Travel & Tourism
Even though strife with political upheaval, the tourism industry in the Somaliland region of Somalia has been blossoming. Somaliland has recently been attracting an influx of tourists, signifying a change in the global perception of the region.
Since gaining its independence after the merging of two territories in 1960, the republic of Somalia has undergone many hardships. Challenged by civil war and the absence of a trustworthy centralized government, the people of Somalia have had to rely on their own steadfastness to move forward and leave the country’s troubled past behind.
While Somalia struggles, one territory in the country has been able to achieve something that had been deemed nearly impossible. In Somaliland, a region in the northwestern corner of the country, peaceful, fair, and organized national elections have taken place since 2003. Since Somaliland is not recognized as being independent from Somalia, as it wishes, the territory is setting an example not only for Somalia but also the rest of the continent to follow.
What to Do in Somalia
1. Laas Gaal Cave Paintings: A French archaeological team discovered these ancient artifacts in 2002. In order to preserve the cave, there’s currently a restriction on the number of tourists allowed to visit the site at a time.
2. Sheikh: This historic town is home to many British colonial buildings, untouched for some 40 years.
3. Zeila: Formerly a part of the Ottoman Empire, Zeila was also a dependency of Yemen and Egypt, as it served as a major trading city in the 19th century. There one can view old colonial landmarks, coral reefs, towering cliffs, and beaches.
4. Freedom Arch of Hargeisa: The arch and the war memorial in this city’s center are worth visiting. Both sites offer commentary on Somalia’s remarkable progress.
5. Naasa Hablood Hills: Located on the outskirts of Hargeisa, these twin hills are considered by native Somalilanders a majestic natural landmark.
6. Kismayo National Park: One of the most popular parks is Kismayu National Park in the southwest region. Kismayu is one of the only parks which is home to many animals that are native to the East African region, like the Somali sheep and the Somali wild ass.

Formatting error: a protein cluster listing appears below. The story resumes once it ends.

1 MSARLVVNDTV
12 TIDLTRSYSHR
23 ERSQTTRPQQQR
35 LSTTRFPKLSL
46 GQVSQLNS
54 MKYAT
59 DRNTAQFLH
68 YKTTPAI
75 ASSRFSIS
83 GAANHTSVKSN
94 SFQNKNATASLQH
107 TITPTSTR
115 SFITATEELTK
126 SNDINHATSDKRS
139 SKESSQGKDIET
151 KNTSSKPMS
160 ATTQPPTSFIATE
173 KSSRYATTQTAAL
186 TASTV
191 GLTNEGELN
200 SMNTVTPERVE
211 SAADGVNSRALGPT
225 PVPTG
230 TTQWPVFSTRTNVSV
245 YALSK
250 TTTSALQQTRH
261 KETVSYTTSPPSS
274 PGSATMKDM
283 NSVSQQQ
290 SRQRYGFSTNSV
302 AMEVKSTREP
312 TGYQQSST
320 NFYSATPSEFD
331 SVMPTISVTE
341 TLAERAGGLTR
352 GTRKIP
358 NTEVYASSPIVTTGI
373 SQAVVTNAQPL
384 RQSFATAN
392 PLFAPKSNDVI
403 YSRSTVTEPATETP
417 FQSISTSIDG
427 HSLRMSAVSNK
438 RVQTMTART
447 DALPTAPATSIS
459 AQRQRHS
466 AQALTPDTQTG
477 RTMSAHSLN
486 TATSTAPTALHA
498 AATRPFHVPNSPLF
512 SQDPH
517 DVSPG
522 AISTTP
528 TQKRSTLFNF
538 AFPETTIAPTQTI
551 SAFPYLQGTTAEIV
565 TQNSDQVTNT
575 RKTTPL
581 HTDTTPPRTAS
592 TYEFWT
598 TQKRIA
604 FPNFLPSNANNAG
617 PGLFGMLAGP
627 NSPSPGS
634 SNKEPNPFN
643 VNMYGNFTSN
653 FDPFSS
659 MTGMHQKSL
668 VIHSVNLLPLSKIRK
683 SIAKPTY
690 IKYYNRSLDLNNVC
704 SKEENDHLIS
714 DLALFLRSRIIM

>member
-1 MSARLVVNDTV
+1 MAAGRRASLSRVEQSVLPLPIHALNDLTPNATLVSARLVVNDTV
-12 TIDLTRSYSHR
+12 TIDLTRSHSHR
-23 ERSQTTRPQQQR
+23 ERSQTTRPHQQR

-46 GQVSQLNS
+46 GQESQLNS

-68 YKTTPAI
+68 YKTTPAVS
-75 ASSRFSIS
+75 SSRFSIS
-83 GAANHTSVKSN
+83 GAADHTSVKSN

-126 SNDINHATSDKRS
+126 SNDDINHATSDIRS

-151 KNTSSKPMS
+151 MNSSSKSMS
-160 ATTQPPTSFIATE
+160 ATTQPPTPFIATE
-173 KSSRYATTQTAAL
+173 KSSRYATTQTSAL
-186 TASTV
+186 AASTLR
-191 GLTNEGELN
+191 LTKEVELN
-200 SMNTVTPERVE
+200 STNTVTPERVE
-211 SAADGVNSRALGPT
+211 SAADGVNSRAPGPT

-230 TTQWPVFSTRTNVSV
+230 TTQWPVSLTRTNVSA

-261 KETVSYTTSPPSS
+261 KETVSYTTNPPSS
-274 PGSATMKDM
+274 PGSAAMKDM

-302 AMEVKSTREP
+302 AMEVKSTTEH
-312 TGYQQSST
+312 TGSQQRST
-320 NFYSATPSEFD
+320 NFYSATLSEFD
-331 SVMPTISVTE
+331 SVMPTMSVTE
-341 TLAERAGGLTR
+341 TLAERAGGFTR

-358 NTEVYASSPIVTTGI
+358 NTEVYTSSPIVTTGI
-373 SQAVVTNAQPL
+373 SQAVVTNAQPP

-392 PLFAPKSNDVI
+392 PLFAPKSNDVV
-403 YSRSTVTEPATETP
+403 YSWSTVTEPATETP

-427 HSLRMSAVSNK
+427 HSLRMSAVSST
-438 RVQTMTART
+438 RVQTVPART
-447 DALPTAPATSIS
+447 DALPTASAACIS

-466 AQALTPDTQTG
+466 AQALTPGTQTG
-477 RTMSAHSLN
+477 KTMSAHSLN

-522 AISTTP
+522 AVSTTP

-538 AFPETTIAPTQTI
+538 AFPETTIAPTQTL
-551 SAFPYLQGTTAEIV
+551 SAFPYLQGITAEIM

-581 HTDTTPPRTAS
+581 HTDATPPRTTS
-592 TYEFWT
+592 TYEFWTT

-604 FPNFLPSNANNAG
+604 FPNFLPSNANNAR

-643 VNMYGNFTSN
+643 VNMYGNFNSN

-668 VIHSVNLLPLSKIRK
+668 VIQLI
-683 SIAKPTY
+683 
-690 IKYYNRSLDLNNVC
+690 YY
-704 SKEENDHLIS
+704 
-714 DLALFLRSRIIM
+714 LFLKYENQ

7. Berbera Seaside: The Berbera Seaside area boasts gorgeous beaches which are not yet spoiled by tourism and overdevelopment, the bluest waters, and the softest sands. This region is not only easy on the eyes, but is perfect for water sports, including scuba diving, fishing, snorkeling, and surfing.
8. National Museum of Somalia: The museum holds many culturally significant artifacts, including ancient weaponry, traditional artwork, coins and bartering tools, and items of pottery. Interestingly, the building in which the museum is housed is an historical artifact.
9. Shanghai Old City: Located in the heart of Mogadishu, Shanghai Old City is one of the most popular landmarks in the city and is best known for its interesting and unique Chinese architecture.
10. Sa’ad ad-Din Island: Having only recently become one of the country’s rare national parks, this one’s got everything from sparkling coral reefs to bays of turquoise water, ivory-coloured beaches to craggy peaks of sandstone rock. You can expect to see kaleidoscopic schools of fish under the water, where the exotic creatures of the Red Sea mix with the larger animals of the Indian Ocean to create a real show of marine life.
Getting In and Around
Visas: All who wish to visit the country require a visa.
Transportation: Very few major airlines from the U.S. or the U.K. fly directly to Somalia. Traveling through the Middle East is the best way to get to Somalia.
Safety and Security
Concerned about your safety as you plan travel to Somalia? We at Africa.com, together with our friends, family and colleagues, travel extensively throughout the continent. Here are the resources we consult when thinking of our safety in Somalia:
Africa.com comment: Very timely and frequently updated. Perspective assumes that you ARE going to travel to Somalia, and seeks to give you good guidance so that you understand the risks and are well informed.
Africa.com comment: Can sometimes be considered as overly conservative and discourage travel altogether to destinations that many reasonable people find acceptably secure. On the other hand, they have the resources of the CIA to inform them, so they know things that the rest of us don’t know. See what they have to say about Somalia.
1. Be sure to pay very close attention to local customs and rules. If you’re able to travel with a well-versed guide or handler, we’d suggest that you do so.
2. Dress appropriately, conservatively, and light, as the country can get extremely hot.
3. If there are curfews where you are staying, adhere to them and stay clear of areas where tourists are discouraged.
4. Be safe, but allow yourself to have fun.